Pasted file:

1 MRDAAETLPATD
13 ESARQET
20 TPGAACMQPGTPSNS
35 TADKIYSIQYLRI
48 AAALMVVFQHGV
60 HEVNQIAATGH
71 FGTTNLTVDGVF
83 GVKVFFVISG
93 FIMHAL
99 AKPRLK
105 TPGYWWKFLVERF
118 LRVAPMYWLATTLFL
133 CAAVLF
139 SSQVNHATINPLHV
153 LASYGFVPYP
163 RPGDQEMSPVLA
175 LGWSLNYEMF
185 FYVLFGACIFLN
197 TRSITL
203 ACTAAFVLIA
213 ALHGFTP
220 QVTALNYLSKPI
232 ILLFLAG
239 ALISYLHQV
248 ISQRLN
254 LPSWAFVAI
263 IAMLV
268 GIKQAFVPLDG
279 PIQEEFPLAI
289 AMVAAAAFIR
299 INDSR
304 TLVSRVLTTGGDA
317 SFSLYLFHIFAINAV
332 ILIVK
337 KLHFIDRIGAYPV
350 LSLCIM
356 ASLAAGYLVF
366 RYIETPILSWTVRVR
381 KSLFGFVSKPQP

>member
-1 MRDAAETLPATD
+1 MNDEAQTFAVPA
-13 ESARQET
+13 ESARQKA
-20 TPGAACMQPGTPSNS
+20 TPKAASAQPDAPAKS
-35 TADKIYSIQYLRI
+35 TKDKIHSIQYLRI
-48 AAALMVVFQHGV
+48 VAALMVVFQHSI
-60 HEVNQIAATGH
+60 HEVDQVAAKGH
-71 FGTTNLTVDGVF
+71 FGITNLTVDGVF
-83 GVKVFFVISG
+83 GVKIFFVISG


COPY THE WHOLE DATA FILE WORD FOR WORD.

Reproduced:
1 MRDAAETLPATD
13 ESARQET
20 TPGAACMQPGTPSNS
35 TADKIYSIQYLRI
48 AAALMVVFQHGV
60 HEVNQIAATGH
71 FGTTNLTVDGVF
83 GVKVFFVISG
93 FIMHAL
99 AKPRLK
105 TPGYWWKFLVERF
118 LRVAPMYWLATTLFL
133 CAAVLF
139 SSQVNHATINPLHV
153 LASYGFVPYP
163 RPGDQEMSPVLA
175 LGWSLNYEMF
185 FYVLFGACIFLN
197 TRSITL
203 ACTAAFVLIA
213 ALHGFTP
220 QVTALNYLSKPI
232 ILLFLAG
239 ALISYLHQV
248 ISQRLN
254 LPSWAFVAI
263 IAMLV
268 GIKQAFVPLDG
279 PIQEEFPLAI
289 AMVAAAAFIR
299 INDSR
304 TLVSRVLTTGGDA
317 SFSLYLFHIFAINAV
332 ILIVK
337 KLHFIDRIGAYPV
350 LSLCIM
356 ASLAAGYLVF
366 RYIETPILSWTVRVR
381 KSLFGFVSKPQP

>member
-1 MRDAAETLPATD
+1 MNDEAQTFAVPA
-13 ESARQET
+13 ESARQKA
-20 TPGAACMQPGTPSNS
+20 TPKAASAQPDAPAKS
-35 TADKIYSIQYLRI
+35 TKDKIHSIQYLRI
-48 AAALMVVFQHGV
+48 VAALMVVFQHSI
-60 HEVNQIAATGH
+60 HEVDQVAAKGH
-71 FGTTNLTVDGVF
+71 FGITNLTVDGVF
-83 GVKVFFVISG
+83 GVKIFFVISG